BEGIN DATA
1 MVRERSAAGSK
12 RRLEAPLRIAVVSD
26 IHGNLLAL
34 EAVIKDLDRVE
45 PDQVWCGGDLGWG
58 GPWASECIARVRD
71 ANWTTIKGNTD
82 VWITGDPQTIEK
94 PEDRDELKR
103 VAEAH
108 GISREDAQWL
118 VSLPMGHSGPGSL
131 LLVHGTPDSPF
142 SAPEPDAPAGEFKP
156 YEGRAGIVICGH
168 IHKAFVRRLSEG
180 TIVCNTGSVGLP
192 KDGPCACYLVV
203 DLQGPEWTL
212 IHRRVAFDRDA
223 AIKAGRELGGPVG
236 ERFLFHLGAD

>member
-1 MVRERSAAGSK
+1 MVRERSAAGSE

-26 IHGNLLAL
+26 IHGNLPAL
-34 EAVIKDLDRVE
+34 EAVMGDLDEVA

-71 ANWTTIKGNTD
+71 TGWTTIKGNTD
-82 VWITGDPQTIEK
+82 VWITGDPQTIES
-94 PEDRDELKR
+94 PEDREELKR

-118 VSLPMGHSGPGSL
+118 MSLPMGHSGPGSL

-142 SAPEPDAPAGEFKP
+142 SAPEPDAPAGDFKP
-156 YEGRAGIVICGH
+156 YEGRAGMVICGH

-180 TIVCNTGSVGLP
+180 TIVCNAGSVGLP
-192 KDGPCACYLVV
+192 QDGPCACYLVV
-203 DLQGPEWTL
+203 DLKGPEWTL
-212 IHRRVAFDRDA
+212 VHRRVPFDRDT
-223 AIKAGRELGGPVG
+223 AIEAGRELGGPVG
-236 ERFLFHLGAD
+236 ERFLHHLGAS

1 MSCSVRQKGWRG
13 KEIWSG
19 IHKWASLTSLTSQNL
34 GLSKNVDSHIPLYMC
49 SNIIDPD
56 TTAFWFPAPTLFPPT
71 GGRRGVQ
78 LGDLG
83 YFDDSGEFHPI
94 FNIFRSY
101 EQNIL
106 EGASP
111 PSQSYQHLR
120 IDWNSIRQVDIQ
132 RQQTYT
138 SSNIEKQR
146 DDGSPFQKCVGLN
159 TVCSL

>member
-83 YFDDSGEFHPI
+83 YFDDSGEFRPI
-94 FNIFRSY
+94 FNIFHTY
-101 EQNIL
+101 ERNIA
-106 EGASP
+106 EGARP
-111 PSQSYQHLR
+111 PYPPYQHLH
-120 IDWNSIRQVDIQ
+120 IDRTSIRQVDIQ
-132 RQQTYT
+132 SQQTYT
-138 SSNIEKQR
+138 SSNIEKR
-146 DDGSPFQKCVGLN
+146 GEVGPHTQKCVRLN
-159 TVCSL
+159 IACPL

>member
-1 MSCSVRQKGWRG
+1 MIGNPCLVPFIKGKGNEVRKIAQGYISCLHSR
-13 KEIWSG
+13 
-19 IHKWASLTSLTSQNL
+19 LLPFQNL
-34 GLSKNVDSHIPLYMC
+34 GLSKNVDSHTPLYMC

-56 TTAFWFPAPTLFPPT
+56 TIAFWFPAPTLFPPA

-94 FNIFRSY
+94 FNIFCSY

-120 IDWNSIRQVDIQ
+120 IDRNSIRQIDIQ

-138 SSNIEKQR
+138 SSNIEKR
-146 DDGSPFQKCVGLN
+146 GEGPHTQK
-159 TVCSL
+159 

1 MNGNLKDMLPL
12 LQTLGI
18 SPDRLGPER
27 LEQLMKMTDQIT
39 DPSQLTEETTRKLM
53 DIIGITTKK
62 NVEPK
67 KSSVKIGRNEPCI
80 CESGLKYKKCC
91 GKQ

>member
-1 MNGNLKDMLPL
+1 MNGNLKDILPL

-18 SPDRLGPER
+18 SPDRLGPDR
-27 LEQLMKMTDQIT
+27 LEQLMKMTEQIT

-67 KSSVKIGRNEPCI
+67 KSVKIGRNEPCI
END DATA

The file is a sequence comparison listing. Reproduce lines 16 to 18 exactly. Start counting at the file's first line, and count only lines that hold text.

168 IHKAFVRRLSEG
180 TIVCNTGSVGLP
192 KDGPCACYLVV